Reflections on the AdBowl

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After having watched the 50th Super Bowl just two days ago, I am still feeling a bit nostalgic.  While I’ve heard the game being called the Sloppy Super Bowl due to the numerous clumsy fumbles, as an aspiring advertising professional, it comes as no surprise that I was most fixated on the advertisements anyway.

In my opinion, there was something particularly powerful about this year’s array of advertisements, and I made a conscious effort to watch the completely uninfluenced, objective reactions of my friends.  While in my head I silently cheered when the much-anticipated “Commander” came on, I also made a point to observe how the viewing experience resonated (or didn’t) with my friends.  After all, they themselves are the unbiased ‘consumers’ who we advertisers obsess over, unaware of the amount of preparation, planning and complex targeting that goes into crafting these commercials for even the most absent-minded of Super Bowl viewers.

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Perhaps what’s most exciting to me about the Super Bowl as a platform is how the advertisements possess an unrivaled ability to bring people together.  It goes without saying, but there really isn’t another time when such a tremendous, diverse audience of people (over 111.9 million viewers across 54.3 million homes this year, to be exact) are all receiving the same branded messages, all at the same time.  I looked on at my friends ad after ad, each experiencing a range of emotions; they were captivated, laughing, discussing or even confused, but more broadly speaking, it reminded me of the brilliant impact this industry has on our very own culture.

The big-picture takeaways I gleaned from this year’s Big Game (or should I say, the ads, and how people responded them) are as follows:

  • People crave stories. 

Recently I saw Ogilvy & Mather Worldwide Chief Creative Officer Tham Khai Meng post this tweet about the Super Bowl: 

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For the most part, I’m in agreement with him, with the exception of the Commander. Even though very few people can drop $115,000+ on a car for a father-in-law in a slump, viewers felt connected to the juxtaposed nostalgic narrative as well as the stunning visuals. While the other ads were entertaining, Phillip Pullman said it best: “after nourishment, shelter and companionship, stories are the thing we need most in the world.” Viewers inherently expect to feel something when consciously placing their attention on these once-a-year, multi-million dollar pieces.  The stakes are high.    

  • Still, they want to be entertained above all else.  

The Doritos ad… dumb? Yes.  Arguably pointless? Also yes.  Entertaining? Without question.  It’s not surprising it was one of the most-tweeted-about spots.  Despite wanting stories, they also watch the Super Bowl purely for fun, not to be put through an emotional rollercoaster. In fact, more than three-quarters, or 77.1%, of surveyed viewers say that look at Super Bowl commercials as entertainment.   Think Puppybabymonkey.  Weird, catchy, simple, and so utterly effective.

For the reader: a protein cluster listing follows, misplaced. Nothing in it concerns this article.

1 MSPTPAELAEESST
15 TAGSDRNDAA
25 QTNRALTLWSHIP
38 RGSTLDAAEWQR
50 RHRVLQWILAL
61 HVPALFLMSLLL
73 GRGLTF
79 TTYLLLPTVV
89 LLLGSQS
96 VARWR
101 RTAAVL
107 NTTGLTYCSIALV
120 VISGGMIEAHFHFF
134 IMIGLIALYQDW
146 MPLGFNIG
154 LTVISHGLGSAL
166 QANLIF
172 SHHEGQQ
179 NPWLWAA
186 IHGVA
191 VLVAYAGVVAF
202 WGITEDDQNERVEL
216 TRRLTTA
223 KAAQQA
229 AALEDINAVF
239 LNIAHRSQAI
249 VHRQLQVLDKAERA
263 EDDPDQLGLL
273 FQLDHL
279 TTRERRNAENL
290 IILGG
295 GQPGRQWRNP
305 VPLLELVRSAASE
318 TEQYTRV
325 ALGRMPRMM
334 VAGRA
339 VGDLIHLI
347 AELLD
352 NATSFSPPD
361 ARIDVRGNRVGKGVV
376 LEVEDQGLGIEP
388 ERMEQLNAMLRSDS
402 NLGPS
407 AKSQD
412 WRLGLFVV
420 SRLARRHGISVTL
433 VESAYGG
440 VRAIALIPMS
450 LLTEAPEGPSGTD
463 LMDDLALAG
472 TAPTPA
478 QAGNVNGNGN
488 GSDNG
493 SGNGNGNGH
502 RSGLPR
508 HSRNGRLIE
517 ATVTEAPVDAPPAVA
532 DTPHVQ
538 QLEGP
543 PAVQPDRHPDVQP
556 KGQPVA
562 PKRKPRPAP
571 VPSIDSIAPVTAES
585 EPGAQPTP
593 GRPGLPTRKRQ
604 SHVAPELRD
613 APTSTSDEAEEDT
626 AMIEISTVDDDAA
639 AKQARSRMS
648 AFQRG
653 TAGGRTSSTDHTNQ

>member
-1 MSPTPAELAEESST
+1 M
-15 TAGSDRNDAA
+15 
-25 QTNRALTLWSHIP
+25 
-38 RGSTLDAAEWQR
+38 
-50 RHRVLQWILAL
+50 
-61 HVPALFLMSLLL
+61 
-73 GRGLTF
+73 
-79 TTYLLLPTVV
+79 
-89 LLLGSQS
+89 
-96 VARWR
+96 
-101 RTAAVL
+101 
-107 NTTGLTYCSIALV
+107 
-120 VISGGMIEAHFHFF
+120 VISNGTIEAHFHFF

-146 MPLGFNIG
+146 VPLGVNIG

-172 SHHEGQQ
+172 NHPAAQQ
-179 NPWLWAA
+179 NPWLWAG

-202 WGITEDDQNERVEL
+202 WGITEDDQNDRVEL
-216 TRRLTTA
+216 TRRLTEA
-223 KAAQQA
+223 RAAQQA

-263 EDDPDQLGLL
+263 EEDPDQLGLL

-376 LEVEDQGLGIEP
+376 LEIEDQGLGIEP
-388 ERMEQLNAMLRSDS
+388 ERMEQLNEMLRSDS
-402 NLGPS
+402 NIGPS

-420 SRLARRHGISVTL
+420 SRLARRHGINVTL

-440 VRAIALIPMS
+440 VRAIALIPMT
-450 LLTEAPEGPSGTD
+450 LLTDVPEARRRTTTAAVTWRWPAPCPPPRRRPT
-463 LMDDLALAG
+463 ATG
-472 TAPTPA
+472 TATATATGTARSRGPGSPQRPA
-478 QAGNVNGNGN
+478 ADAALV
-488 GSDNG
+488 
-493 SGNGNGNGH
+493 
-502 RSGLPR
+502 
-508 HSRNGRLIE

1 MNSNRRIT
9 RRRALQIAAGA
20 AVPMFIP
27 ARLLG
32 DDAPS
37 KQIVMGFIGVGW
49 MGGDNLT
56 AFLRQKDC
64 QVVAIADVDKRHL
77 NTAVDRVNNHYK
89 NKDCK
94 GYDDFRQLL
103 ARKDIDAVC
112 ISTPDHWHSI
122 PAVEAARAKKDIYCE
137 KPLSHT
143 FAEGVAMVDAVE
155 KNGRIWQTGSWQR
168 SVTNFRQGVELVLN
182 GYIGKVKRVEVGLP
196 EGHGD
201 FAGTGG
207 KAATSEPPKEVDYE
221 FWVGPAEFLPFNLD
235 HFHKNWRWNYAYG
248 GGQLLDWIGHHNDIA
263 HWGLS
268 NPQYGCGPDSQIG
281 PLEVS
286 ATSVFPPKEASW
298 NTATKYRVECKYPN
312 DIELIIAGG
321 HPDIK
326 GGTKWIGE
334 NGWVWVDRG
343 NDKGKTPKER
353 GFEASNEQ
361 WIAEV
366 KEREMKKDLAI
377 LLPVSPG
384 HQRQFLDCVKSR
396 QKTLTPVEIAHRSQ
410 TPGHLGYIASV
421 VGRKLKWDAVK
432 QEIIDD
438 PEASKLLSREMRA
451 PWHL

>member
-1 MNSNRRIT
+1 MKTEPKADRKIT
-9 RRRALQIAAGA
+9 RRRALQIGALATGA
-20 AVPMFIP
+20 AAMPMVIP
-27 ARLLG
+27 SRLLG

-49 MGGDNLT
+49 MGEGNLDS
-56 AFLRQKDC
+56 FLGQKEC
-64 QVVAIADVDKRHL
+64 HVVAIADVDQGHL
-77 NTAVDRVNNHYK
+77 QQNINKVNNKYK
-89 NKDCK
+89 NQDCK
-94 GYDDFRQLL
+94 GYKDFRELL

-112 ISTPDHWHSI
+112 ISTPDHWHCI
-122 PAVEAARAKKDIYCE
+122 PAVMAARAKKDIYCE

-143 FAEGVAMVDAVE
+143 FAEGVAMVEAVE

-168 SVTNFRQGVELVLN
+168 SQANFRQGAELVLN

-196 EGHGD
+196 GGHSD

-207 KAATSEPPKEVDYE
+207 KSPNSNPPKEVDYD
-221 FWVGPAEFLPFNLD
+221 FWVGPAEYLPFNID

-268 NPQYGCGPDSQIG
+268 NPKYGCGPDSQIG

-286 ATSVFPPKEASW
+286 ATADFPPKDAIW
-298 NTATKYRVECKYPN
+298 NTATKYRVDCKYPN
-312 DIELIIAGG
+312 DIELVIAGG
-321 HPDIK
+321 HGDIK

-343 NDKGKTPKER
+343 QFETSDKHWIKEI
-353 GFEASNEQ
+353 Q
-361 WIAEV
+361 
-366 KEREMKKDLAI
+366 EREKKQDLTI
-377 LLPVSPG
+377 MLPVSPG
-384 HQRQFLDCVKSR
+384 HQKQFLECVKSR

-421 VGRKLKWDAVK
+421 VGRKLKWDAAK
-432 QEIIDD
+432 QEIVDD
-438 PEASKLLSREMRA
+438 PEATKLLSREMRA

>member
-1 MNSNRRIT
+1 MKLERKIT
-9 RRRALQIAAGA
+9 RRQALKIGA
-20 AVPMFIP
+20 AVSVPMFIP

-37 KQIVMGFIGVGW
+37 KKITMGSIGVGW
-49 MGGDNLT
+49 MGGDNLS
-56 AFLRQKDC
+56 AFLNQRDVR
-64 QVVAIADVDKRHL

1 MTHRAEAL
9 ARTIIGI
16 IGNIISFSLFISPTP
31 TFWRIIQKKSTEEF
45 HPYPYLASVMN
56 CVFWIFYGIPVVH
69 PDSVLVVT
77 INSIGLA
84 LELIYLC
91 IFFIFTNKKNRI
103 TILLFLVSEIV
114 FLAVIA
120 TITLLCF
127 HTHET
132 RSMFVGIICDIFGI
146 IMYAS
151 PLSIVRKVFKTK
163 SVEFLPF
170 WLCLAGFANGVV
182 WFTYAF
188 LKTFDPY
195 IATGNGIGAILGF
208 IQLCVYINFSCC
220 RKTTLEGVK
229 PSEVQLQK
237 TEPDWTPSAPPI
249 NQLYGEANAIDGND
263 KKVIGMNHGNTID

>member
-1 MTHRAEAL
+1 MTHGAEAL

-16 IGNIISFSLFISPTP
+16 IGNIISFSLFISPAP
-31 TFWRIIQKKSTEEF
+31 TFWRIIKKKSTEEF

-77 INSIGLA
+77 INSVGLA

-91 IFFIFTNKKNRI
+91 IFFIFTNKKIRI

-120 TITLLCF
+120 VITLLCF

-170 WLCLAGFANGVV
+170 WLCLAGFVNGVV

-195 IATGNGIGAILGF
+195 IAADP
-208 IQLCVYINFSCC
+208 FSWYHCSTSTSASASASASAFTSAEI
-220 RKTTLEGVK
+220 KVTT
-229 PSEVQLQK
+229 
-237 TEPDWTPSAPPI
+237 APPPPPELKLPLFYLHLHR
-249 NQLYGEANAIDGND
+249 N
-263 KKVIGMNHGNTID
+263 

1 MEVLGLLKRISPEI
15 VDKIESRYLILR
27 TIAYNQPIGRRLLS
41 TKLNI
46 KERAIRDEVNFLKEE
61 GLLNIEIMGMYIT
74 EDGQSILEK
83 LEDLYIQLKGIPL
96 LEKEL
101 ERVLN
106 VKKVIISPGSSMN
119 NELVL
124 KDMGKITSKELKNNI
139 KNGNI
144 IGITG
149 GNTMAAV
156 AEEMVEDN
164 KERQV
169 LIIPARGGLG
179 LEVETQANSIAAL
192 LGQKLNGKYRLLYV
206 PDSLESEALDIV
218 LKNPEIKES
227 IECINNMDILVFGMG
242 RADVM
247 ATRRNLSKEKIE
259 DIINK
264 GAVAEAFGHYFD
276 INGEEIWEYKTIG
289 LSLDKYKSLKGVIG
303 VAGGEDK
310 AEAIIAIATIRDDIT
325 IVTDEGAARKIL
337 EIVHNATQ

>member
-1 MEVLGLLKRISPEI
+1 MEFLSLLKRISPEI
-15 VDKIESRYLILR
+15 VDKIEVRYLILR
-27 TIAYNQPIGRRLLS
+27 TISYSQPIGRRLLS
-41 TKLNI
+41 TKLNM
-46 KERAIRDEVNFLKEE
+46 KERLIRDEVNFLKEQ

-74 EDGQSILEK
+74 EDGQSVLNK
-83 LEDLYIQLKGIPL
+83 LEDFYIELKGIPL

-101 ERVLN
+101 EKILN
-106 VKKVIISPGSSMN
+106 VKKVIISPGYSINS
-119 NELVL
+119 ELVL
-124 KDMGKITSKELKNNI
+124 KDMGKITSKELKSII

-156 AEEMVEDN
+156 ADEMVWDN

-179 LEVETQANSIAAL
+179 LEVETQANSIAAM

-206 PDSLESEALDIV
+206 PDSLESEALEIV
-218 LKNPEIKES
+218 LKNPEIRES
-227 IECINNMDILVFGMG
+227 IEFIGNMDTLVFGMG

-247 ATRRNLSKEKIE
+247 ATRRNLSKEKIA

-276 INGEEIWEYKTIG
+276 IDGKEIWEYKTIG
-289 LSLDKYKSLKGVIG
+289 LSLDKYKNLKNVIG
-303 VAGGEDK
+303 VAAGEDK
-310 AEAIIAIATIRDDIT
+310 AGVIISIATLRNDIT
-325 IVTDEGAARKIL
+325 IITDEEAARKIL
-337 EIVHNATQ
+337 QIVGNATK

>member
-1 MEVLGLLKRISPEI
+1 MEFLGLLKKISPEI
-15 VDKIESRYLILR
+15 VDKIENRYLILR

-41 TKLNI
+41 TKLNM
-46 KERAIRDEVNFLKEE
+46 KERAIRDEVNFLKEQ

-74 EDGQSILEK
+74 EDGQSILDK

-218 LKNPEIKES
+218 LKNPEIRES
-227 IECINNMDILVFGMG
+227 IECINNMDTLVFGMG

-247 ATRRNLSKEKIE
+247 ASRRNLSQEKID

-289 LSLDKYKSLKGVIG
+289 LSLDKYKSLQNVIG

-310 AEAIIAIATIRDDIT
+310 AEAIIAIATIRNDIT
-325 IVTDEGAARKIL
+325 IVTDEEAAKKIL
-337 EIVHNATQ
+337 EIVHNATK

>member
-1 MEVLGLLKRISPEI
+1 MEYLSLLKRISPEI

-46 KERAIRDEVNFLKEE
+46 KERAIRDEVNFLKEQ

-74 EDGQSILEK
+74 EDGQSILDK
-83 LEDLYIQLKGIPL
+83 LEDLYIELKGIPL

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  • And finally, they don’t want to think.  

After the premiere of “New Money” for PayPal, my friend uttered out.. “that looked cool, but.. I don’t get it,” and I remember thinking “what! how could you not get it!” It took me a moment to step back and realize that most aren’t readily thinking about gaps in behaviors between generational cohorts (including spending and working, the focus of the ad) and the implied cultural nuance.  It is of the utmost importance to step as far outside the advertising world as possible and consider how real people think. Is your message convoluted with advertising jargon or confusing attempts at being ‘creative’? Real consumer input has never been more important.  

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Overall, this year’s super Bowl made me optimistic about the future of advertising.  As AdAge said, this year was all about fun for commercials, and it’s in this light-hearted yet highly-innovative and creative direction that I think our industry will once again begin to make serious impact.  When you have 111.9 million viewers tuning in, with one-in-five (22.8%) Millennials (18-to-24 year olds) saying that the most important part of the game is the commercials, it’s a well-deserved reminder that advertising isn’t going anywhere. In fact, as this year garnered the event’s third-highest viewership ever, it’s apparent that consumers are increasingly craving memorable connections and experiences with brands.  It’s up to us to destroy connotations of advertising as ‘junk,’ and ‘noise,’ and instead to move boldly in the direction of enriching and bettering people’s lives.  

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